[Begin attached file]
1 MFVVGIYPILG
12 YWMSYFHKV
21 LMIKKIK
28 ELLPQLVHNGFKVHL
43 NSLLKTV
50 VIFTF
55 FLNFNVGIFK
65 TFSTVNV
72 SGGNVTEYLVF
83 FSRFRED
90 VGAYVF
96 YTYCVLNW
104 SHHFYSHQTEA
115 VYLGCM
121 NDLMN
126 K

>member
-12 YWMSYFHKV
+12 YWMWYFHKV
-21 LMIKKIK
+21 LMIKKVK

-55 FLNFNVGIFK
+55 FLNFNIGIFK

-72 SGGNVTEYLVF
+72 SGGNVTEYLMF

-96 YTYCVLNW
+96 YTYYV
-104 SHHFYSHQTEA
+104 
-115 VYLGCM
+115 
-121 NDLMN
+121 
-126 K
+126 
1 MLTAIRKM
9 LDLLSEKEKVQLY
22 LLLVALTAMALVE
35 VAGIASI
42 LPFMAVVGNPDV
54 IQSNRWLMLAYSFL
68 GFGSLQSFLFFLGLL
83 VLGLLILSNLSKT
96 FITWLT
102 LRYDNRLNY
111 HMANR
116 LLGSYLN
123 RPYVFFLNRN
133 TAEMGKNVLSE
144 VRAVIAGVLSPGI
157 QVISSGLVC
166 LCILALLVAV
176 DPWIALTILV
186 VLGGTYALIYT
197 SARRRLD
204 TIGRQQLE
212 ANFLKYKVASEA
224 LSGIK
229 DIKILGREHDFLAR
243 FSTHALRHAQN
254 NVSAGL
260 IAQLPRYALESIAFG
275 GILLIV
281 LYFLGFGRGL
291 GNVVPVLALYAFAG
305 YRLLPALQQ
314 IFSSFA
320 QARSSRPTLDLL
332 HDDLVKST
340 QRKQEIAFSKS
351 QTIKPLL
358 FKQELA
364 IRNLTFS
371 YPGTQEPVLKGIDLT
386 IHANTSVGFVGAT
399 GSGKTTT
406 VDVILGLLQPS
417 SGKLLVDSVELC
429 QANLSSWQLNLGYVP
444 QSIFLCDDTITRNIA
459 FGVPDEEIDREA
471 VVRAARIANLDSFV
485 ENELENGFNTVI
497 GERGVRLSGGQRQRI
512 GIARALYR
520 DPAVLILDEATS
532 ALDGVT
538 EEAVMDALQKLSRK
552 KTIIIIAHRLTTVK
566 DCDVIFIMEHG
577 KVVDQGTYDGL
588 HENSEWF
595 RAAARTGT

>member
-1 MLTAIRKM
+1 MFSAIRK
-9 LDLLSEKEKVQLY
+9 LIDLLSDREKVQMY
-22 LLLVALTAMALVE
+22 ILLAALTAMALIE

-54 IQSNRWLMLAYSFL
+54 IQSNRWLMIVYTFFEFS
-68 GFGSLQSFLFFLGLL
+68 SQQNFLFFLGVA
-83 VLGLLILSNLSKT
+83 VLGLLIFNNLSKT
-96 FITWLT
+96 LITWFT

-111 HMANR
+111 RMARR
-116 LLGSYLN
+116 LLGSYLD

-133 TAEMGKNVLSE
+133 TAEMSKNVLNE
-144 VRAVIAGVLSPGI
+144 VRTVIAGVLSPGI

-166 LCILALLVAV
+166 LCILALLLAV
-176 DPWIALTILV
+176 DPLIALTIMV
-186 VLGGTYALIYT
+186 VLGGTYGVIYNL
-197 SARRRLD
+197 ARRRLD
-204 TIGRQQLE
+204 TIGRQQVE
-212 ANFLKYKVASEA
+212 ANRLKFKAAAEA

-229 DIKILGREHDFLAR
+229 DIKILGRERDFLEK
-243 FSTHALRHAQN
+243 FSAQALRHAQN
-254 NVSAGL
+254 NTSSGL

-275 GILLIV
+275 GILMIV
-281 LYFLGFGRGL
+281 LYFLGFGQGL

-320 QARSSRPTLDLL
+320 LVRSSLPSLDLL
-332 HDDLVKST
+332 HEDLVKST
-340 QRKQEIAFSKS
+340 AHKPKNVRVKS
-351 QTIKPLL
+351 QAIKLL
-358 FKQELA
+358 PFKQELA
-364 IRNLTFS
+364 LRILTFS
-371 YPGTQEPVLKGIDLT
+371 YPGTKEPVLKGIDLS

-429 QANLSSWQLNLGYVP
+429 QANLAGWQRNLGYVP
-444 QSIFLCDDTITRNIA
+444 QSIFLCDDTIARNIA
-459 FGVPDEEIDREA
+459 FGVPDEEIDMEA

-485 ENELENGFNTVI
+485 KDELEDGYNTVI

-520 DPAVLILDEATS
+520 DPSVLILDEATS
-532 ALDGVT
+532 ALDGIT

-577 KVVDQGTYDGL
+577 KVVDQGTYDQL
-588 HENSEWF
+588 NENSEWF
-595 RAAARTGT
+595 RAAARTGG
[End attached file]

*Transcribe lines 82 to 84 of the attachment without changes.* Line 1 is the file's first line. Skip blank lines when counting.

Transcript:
471 VVRAARIANLDSFV
485 ENELENGFNTVI
497 GERGVRLSGGQRQRI